React Native project — Mobile Flashcards

Third and final project in the nanodegree was React Native app called ‘Mobile Flashcards’. It was the first mobile app that I fully created by myself. I tried Swift and Flutter before, but those felt a little bit to ‘backendy’ for me. Native approach suits me really well. I just use the ideas that I learned during web app development and used them here. The process was similar — I started with drawing views, preparing redux store data scheme and building a skeleton of the app. With experiences from the previous project this went much faster.

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But as the content from nanodegree isn’t necessarily up to date (React Native course uses code with lots of deprecated stuff) I had to dive deep into docs. And that was a great learning experience. I learned about Navigators, styling and Notifications — something that was shown in the course, but unfortunately in deprecated versions. The app saves data to AsyncStorage, lets user create the cards deck, add new questions to it and quiz him/herself. Right now it’s a very simple app, but, just like with react redux project, I’m going to extend the functionalities. Work more on the UX/UI of the app. Maybe integrate it with some NoSQL database. I have lots of ideas how to make this app better. And again — it’s something I haven’t felt since…ever.
Here you can see the code I wrote (every comment is appreciated, I want to learn from experienced frontend professionals):

What I like in React

Am I the first one to say ‘JSX’?
I really like how the code written in JSX looks. It can get a little bit messy, but if you follow React’s philosophy of making everything a component— the JSX code looks clean. You know where to look for specific code even on the first glimpse of App.js. That’s something I really like in React.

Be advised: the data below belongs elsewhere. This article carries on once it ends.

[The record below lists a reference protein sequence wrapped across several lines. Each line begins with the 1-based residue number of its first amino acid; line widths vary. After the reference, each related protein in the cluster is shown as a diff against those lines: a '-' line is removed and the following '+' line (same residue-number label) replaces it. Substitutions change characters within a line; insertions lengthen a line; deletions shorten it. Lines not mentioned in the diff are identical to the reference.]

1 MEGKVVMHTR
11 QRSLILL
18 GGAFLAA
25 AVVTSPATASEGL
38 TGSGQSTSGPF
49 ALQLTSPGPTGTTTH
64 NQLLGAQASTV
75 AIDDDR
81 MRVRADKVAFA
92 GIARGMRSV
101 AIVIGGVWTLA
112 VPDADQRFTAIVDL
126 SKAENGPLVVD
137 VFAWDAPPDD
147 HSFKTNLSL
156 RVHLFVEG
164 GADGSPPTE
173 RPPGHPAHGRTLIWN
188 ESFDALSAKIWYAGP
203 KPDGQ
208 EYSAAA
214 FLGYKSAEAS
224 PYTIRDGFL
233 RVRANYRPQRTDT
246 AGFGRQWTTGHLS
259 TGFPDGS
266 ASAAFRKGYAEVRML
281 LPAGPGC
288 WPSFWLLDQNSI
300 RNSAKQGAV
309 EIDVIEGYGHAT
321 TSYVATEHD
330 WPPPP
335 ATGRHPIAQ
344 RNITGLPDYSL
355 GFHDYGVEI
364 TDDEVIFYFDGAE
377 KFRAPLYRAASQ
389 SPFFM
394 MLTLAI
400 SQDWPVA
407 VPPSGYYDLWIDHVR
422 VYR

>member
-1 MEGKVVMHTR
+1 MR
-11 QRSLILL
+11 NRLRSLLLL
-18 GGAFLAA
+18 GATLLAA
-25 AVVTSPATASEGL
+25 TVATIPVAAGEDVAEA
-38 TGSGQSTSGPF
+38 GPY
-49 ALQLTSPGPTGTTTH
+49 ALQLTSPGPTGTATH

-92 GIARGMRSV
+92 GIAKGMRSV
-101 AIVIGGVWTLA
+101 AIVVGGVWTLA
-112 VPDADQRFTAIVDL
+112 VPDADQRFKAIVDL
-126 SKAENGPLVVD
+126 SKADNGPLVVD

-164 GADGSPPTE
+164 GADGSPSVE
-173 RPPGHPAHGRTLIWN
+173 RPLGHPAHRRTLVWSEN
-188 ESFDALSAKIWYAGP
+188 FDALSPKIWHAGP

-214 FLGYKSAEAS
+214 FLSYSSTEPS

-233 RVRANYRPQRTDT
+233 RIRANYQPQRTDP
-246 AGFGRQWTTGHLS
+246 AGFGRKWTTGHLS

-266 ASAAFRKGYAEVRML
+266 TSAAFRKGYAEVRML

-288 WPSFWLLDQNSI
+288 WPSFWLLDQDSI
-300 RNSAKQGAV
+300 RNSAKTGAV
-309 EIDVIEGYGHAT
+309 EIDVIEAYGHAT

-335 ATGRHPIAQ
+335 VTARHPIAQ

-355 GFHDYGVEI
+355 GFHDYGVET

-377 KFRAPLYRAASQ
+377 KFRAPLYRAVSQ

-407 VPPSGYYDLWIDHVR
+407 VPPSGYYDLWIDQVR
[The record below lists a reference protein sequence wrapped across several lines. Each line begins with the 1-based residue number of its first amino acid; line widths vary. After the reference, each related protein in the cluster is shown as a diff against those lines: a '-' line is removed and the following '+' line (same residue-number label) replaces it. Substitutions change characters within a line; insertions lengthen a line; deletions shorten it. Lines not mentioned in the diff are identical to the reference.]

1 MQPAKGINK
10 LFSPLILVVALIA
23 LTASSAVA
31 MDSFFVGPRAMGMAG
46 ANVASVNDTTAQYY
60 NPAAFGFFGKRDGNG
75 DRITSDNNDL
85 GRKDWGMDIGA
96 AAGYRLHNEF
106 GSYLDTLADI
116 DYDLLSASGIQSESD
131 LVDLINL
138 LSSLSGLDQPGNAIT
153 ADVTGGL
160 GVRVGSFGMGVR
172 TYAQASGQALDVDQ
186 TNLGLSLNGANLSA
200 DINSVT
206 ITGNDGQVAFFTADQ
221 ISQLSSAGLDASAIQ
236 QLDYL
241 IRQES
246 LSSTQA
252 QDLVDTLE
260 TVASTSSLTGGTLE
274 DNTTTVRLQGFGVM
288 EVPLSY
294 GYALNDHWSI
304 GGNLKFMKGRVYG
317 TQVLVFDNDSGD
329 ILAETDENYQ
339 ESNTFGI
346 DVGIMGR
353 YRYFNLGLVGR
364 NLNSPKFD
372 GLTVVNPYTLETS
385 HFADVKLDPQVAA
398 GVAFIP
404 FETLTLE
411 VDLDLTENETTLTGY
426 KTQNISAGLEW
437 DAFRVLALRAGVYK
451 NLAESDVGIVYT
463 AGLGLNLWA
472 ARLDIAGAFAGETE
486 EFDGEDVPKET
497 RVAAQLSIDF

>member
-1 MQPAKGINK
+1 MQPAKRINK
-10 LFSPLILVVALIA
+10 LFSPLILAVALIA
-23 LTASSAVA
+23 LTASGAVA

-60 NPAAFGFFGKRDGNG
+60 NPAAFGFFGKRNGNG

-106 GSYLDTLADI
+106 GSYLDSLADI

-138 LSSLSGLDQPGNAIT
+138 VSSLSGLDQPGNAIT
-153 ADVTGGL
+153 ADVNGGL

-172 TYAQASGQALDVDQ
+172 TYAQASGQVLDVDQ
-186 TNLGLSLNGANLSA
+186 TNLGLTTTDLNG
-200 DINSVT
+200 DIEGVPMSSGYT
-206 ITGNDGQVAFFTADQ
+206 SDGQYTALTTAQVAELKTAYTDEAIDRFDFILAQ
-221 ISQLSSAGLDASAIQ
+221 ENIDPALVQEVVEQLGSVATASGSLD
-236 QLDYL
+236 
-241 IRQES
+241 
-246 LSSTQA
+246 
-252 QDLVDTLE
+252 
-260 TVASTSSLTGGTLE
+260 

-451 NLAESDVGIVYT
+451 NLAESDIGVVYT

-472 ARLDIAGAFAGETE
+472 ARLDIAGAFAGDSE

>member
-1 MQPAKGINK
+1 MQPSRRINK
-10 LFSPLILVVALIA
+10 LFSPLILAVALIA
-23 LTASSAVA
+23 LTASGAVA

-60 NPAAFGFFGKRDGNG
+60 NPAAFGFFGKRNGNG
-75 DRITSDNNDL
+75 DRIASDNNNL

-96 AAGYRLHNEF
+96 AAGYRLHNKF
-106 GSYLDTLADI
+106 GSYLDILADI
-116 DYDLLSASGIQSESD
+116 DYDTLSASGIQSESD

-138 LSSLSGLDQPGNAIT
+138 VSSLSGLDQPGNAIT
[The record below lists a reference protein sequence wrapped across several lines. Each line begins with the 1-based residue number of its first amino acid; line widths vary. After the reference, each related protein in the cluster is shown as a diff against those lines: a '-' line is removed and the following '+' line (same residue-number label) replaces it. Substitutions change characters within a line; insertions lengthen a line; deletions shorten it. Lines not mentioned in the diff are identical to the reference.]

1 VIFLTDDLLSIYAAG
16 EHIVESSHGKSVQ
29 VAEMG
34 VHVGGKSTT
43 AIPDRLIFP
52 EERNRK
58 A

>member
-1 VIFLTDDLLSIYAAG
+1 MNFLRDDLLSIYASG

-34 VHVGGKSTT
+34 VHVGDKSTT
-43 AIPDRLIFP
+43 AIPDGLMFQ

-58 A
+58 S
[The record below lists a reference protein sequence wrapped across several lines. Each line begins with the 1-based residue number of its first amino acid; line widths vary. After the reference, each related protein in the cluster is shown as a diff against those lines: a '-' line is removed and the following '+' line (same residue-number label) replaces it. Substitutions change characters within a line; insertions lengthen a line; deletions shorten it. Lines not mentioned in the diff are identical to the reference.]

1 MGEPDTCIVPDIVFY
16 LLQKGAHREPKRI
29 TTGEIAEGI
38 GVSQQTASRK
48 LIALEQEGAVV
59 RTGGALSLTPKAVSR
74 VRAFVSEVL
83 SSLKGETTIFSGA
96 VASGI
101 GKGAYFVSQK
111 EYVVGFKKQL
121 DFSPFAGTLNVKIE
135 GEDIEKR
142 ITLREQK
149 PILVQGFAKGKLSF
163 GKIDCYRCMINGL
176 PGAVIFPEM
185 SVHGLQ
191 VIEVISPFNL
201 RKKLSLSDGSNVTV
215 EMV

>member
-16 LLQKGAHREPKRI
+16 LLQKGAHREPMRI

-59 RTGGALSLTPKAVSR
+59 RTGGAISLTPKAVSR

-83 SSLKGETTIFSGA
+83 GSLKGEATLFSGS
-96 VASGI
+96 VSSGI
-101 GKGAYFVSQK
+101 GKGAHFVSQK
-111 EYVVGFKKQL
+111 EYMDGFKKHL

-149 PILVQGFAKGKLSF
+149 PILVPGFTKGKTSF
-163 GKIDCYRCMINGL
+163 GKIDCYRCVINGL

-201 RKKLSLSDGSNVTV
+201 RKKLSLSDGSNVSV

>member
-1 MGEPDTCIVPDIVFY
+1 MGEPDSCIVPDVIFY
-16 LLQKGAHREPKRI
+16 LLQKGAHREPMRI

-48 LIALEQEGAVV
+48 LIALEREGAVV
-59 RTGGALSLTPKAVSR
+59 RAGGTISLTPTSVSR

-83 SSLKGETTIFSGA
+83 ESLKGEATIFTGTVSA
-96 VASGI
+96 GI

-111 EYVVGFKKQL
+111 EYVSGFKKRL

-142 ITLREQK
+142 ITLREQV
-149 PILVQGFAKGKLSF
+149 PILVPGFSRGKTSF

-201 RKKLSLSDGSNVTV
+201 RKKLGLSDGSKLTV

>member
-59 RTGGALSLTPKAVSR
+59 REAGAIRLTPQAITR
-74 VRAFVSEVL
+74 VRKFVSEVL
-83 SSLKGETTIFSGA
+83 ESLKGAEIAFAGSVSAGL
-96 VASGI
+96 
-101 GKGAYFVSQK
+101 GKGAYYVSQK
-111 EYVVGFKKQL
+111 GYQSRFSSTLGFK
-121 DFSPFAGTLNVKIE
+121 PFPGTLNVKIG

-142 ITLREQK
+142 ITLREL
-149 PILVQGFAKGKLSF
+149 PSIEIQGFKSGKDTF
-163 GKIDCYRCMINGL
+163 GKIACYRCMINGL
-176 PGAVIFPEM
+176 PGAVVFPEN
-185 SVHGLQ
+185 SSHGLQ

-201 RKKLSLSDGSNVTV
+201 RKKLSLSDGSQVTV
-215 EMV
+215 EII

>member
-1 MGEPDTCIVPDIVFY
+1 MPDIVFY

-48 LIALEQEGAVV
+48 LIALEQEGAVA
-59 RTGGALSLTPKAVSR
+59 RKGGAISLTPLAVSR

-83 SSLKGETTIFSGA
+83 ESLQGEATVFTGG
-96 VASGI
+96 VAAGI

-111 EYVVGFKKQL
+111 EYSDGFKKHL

Other thing I like is modularity. In plain HTML I needed to copy/paste a lot of the code to get same results, in Angular it’s better, but still a little bit too complicated for my taste, but in React you just create a functional component and use it everywhere you want. That is great especially when you attach styling to this component from the start — then you don’t need to repeat yourself not only with the code, but also with styles.
Third and final ‘big’ thing I like about React is its simplicity. Getting up to speed with is is extremely easy, especially if you have worked with any other JS framework before. It’s from the ‘easy to learn, hard to master’ category and that’s great. It allows me to learn constantly when writing something new. I always come across a technique I never used before and adapting them is a piece of cake. Of course to be the React master I’d need hundreds of hours of coding experience, but I’m optimistic I’ll get there one day!

What’s next

I think learning React is the catalyst for my full switch to frontend developer. After finishing the course I wrote one more app — this time based on the Ionic framework and after that — I started working on my portfolio website (fully created with React and react-bootstrap). I see a lot of things I want to dive deeper into like React Hooks, Styled Components, Webpack etc. and that will lead my way forward. In the meantime I moved to another company where I was hired as a full-stack developer, but after discussing my priorities with my manager I got assigned to the project where I work as a frontend developer with Angular. So i'm one step closer to my final goal ;)

The last cycle begins (?)

The experiences I’ve already had with React showed me that this is the thing I want to do. Not just for work, but also in my spare time. I have a lot of fun coding and I guess that is one of the main reasons we should do it (others being more ‘material’ ;)). From time to time I apply to some frontend positions (with React) to check if I’m ready for this kind of work now or not. If not — then I’ll be wiser about what to learn — and that is a great learning experience as well.

Final note

This post was published some time ago on my Medium account, but I updated it a bit and thought this would be a great 'starter' article for my blog here, I hopy you won't mind :)